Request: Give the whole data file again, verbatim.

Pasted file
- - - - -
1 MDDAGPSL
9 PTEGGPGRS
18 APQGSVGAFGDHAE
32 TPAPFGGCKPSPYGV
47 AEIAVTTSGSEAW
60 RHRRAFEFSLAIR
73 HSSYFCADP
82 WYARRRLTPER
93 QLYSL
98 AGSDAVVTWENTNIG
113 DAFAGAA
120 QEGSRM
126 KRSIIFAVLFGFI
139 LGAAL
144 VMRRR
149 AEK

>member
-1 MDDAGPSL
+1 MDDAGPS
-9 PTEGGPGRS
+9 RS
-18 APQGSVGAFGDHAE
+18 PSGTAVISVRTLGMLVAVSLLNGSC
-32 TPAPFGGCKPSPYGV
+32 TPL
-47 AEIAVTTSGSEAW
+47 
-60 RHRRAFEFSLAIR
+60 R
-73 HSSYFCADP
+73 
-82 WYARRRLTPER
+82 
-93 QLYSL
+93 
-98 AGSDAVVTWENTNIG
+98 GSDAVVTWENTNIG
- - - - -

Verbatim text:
1 MDDAGPSL
9 PTEGGPGRS
18 APQGSVGAFGDHAE
32 TPAPFGGCKPSPYGV
47 AEIAVTTSGSEAW
60 RHRRAFEFSLAIR
73 HSSYFCADP
82 WYARRRLTPER
93 QLYSL
98 AGSDAVVTWENTNIG
113 DAFAGAA
120 QEGSRM
126 KRSIIFAVLFGFI
139 LGAAL
144 VMRRR
149 AEK

>member
-1 MDDAGPSL
+1 MDDAGPS
-9 PTEGGPGRS
+9 RS
-18 APQGSVGAFGDHAE
+18 PSGTAVISVRTLGMLVAVSLLNGSC
-32 TPAPFGGCKPSPYGV
+32 TPL
-47 AEIAVTTSGSEAW
+47 
-60 RHRRAFEFSLAIR
+60 R
-73 HSSYFCADP
+73 
-82 WYARRRLTPER
+82 
-93 QLYSL
+93 
-98 AGSDAVVTWENTNIG
+98 GSDAVVTWENTNIG